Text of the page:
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Believe your employer doesn’t know about your legal problems? Think again

May 01, 20179 mins
CareersIT JobsIT Skills

Companies hire a third party to scour public databases to make sure employees are not getting into legal trouble that would impact their jobs. But is it ethical?

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An employee gets stopped over the weekend for a DUI. Unbeknownst to him once his name hits the police’s public database, his employer will know about it soon after – whether the conviction has any impact on the employee’s job performance or not.

That is just one scenario in which enterprises are checking up on their employees to make sure their private lives don’t impact the companies bottom lines. It is not uncommon for companies to do background checks on prospective employees, but some businesses are carrying that through while employees still punch the clock.

Security company Endera explained that employers want to know if an employee is on a criminal watchlist, is booked or arrested, loses a key certificate, is in financial distress or is involved in a lawsuit. An employee roster is loaded into the continuous monitoring system, and that system provides 24/7 scanning of thousands of external data sources. The employer receives real-time, secure alerts for further investigation.

While more than 98 percent of businesses conduct pre-hire background checks on potential new employees, less than one-quarter proactively use post-hire background screenings for current employees, according to the Endera survey of nearly 300 CXOs. The survey indicates most executives have no way of knowing if employees have been arrested or involved in other civil, financial or domestic activities after being hired.

Endera’s risk alerts are focused on those that demonstrate a change of behavior that leads to problems with customers and fellow employees. The fraud pyramid describes opportunity, pressure and rationalization as the leading attributes of fraud, the company states. Endera detects the pressure and matches the insider’s role to the risk that presents the opportunity.

“From embezzlement-related crimes to a history of workplace violence, having insight into such potentially problematic employee behavior is paramount to the success of the business and most importantly, the safety of other employees and customers. This should take precedence over everything else,” said Endera CEO Raj Ananthanpillai.

With the example of the employee arrested for DUI, Endera’s system recognizes that a DUI for an airline pilot is a significant problem while embezzlement is not. But a DUI for an engineer working on JP Morgan’s credit card portfolio is not a problem while embezzlement is a huge problem, the company says.

So, when an employer receives a risk alert the initial determination is has the employee potentially violated a customer service-level agreement or a security clearance requirement. If so, the employee could be redeployed or benched pending a final outcome of the incident. If not, the employee is placed under greater scrutiny, Endera said. Additional information such as IT, HR and access control data is reviewed to determine if a change in behavior appears in the other silos. Privileges are tightened and the employee can be referred to an employee assistance program, where a deeper investigation can be triggered and resolution can be determined.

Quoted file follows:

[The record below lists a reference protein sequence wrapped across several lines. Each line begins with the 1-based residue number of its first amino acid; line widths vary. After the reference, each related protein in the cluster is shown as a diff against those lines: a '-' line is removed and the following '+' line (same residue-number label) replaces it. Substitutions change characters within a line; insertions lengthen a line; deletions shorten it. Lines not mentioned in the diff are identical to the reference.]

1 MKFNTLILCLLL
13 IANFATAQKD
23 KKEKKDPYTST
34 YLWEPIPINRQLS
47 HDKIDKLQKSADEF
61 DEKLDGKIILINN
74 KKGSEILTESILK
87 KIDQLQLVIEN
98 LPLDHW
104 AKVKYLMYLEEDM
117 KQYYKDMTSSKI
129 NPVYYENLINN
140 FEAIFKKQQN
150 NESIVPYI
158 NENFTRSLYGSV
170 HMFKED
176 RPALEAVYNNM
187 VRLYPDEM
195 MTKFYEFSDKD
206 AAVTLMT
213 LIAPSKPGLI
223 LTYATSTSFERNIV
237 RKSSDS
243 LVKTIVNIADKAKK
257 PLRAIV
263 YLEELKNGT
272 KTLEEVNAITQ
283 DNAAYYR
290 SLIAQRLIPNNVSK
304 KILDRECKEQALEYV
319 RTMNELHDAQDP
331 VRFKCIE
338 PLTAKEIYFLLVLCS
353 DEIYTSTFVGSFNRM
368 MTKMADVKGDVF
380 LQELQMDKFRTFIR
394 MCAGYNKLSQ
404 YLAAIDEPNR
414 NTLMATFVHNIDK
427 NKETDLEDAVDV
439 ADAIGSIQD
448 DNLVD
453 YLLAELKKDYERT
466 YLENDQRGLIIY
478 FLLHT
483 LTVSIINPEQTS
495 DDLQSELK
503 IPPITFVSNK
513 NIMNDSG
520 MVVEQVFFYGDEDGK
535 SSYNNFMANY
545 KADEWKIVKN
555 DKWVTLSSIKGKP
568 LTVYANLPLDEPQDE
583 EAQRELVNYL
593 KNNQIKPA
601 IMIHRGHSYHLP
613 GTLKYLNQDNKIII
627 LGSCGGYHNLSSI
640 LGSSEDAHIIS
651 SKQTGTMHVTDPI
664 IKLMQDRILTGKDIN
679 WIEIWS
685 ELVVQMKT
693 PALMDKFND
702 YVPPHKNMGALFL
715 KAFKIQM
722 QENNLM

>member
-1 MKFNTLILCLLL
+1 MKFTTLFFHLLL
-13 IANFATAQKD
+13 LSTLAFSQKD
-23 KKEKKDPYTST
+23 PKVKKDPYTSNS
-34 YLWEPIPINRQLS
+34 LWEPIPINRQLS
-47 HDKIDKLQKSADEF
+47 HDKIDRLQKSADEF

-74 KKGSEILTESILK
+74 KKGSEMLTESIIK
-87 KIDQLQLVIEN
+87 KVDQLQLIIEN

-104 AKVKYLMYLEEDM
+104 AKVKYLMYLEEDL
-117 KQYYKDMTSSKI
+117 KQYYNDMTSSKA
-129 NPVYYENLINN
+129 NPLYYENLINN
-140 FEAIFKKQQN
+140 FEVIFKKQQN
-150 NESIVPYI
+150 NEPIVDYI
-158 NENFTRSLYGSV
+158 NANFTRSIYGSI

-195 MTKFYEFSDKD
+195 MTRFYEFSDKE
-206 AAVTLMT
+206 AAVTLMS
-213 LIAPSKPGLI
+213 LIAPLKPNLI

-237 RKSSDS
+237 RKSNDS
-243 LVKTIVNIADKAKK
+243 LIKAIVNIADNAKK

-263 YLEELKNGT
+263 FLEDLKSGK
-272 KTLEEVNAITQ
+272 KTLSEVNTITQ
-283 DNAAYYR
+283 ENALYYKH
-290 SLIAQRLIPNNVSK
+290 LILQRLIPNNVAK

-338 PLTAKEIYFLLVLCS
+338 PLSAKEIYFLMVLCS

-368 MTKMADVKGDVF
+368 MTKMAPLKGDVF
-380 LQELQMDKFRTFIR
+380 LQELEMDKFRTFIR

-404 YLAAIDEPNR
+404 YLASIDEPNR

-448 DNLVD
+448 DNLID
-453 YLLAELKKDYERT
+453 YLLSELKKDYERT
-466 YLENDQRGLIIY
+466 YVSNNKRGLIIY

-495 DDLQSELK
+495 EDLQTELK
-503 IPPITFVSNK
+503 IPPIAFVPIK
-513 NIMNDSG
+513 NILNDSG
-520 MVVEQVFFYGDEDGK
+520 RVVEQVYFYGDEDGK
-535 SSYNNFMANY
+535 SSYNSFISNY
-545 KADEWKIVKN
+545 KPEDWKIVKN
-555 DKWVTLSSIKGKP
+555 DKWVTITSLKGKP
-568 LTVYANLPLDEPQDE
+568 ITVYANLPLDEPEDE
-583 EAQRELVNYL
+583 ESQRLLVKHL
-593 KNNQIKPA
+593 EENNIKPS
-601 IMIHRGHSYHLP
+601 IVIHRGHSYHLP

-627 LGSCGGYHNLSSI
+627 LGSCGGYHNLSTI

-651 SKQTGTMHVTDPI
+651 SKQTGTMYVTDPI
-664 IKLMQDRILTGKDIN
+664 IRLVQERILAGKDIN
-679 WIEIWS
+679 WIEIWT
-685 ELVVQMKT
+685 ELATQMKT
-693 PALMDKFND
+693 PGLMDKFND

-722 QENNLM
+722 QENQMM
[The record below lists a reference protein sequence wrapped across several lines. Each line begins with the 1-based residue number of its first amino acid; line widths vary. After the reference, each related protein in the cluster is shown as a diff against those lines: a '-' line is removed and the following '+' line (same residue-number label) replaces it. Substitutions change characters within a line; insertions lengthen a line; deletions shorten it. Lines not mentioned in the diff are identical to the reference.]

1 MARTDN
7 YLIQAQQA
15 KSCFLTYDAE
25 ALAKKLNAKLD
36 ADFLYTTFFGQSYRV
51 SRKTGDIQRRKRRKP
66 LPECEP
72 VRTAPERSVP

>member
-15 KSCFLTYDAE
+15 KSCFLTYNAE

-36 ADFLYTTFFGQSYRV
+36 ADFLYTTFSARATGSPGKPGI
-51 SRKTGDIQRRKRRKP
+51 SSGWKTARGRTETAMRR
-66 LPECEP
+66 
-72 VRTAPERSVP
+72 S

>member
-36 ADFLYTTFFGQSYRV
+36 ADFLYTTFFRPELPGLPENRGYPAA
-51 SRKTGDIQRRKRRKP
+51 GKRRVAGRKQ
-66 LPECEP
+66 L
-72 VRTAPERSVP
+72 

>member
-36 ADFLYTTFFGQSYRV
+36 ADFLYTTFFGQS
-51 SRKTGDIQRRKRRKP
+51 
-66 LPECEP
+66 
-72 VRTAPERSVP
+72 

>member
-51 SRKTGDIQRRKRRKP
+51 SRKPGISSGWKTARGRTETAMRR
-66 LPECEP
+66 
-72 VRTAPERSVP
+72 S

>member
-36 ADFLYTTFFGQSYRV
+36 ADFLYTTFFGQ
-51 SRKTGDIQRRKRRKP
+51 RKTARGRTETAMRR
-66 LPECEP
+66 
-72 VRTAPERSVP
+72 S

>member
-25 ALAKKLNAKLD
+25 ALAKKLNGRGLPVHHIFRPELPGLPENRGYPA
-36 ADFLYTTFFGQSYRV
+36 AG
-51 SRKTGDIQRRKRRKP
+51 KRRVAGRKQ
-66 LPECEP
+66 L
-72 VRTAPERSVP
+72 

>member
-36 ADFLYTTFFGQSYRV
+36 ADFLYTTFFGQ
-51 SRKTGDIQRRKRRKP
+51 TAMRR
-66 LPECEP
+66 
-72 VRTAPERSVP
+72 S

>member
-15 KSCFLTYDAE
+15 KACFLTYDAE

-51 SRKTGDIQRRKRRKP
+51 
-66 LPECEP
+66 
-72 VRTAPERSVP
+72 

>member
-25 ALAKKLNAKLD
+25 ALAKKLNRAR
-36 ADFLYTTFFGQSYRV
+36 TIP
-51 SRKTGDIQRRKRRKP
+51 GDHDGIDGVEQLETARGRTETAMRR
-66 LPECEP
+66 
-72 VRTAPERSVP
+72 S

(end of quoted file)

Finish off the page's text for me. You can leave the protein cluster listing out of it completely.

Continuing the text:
“Companies face risk trade-offs every day. The safety of employees and customers should be the highest priority,” Ananthanpillai said.

In Endera’s December survey of 278 business executives, fewer than 25 percent of companies proactively review current employees at risk. The survey also showed that the top reported employee risk mitigation procedures are direct supervisor observation and employee self-reporting.

Most post-hire employee screenings are conducted only after an incident is discovered. Endera said companies are mostly blind to the external pressures on employees that contribute to their making bad decisions and causing harm to customers, colleagues and corporate assets.

With tech employees (and contractors) Endera said it is looking for financial pressure – foreclosure, pre-foreclosure, payday loans, garnishments and liens as examples. They also look for malicious intent around wrongful taking and embezzlement-related crimes. Endera’s system also looks at “citations” which can be an indicator of “rationalization” or manifestation of “pressure” which are major components to committing fraud. 

“Most businesses rarely address the risks employees pose once they are hired. Our platform quantitatively proves safety to customers by detecting troublesome behaviors and matching this behavior to the risk that it presents to the business,” said Ananthanpillai.

Endera explains that security personnel are inundated with unprioritized and general risk notifications. Endera has chosen to avoid social and general web data since it hasn’t proven conclusive in identification of role-specific risk to employers. The company says its data has to be verifiable and provide an audit trail and be legally defensible. 

Endera queries criminal, civil, sanctions, watch lists and licensing data sources at the federal, state and local level to provide role specific risk alerts. They not only rely on conviction data, and the software captures booking and charging as well as convictions. Endera also receives citation data since that captures a large percentage of incidents that are not captured in court data. Its data covers 100 percent of sex offenders, 97.2 percent of criminal and over 98 percent of civil cases as a percent of the total population of the US.